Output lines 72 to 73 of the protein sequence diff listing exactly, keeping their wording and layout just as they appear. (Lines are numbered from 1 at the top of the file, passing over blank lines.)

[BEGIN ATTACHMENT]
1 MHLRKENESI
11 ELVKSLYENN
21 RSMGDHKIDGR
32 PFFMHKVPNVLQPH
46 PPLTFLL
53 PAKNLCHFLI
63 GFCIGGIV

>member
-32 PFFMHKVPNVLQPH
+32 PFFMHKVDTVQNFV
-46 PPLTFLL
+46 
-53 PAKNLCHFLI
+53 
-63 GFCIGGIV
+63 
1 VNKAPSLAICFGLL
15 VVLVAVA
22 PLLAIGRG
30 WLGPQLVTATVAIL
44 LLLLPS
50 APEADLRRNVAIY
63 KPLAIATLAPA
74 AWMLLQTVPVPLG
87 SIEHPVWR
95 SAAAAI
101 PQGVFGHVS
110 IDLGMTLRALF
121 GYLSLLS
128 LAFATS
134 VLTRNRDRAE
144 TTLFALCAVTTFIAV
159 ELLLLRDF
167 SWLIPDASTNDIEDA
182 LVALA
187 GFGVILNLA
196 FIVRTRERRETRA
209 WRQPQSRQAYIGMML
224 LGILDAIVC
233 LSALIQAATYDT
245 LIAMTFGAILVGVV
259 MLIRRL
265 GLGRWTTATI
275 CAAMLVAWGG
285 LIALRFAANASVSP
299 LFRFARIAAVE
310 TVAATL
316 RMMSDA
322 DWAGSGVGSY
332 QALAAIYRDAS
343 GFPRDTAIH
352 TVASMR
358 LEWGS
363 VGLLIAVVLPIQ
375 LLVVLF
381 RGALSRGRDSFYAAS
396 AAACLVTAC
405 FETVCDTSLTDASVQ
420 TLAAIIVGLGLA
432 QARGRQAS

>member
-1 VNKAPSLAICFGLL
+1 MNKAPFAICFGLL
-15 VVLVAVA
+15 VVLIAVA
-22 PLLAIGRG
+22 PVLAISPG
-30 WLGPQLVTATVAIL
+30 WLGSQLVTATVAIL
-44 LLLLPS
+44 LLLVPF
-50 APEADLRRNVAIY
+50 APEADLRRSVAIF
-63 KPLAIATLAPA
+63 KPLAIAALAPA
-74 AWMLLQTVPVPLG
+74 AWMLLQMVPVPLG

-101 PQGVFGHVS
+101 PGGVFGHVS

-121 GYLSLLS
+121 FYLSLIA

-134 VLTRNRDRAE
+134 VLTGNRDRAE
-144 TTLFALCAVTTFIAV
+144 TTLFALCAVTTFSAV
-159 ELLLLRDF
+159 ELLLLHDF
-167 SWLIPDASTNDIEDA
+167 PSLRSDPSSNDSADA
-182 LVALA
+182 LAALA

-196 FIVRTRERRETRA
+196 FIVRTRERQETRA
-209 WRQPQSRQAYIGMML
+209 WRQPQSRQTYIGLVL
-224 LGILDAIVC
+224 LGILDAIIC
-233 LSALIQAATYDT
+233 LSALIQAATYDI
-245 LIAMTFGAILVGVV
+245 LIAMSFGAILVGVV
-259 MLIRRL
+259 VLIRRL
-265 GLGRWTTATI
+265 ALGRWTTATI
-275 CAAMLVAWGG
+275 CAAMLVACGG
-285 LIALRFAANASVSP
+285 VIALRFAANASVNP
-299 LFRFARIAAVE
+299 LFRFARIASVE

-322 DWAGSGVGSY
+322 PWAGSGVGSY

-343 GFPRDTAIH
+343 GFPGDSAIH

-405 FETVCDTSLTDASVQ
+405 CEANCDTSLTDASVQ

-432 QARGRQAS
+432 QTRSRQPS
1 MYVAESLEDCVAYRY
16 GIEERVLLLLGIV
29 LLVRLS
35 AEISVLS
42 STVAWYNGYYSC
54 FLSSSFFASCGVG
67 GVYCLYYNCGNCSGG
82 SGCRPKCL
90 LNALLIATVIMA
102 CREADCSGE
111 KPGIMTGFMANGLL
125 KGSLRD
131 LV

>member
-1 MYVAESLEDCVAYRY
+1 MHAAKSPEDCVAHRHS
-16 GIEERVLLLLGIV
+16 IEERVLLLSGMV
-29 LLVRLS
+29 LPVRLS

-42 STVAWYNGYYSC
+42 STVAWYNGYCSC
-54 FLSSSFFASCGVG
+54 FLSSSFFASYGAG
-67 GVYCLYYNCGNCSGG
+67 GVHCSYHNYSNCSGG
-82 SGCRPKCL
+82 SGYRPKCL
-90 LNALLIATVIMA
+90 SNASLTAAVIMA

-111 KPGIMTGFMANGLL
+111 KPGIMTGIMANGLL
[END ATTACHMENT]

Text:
-50 APEADLRRNVAIY
+50 APEADLRRSVAIF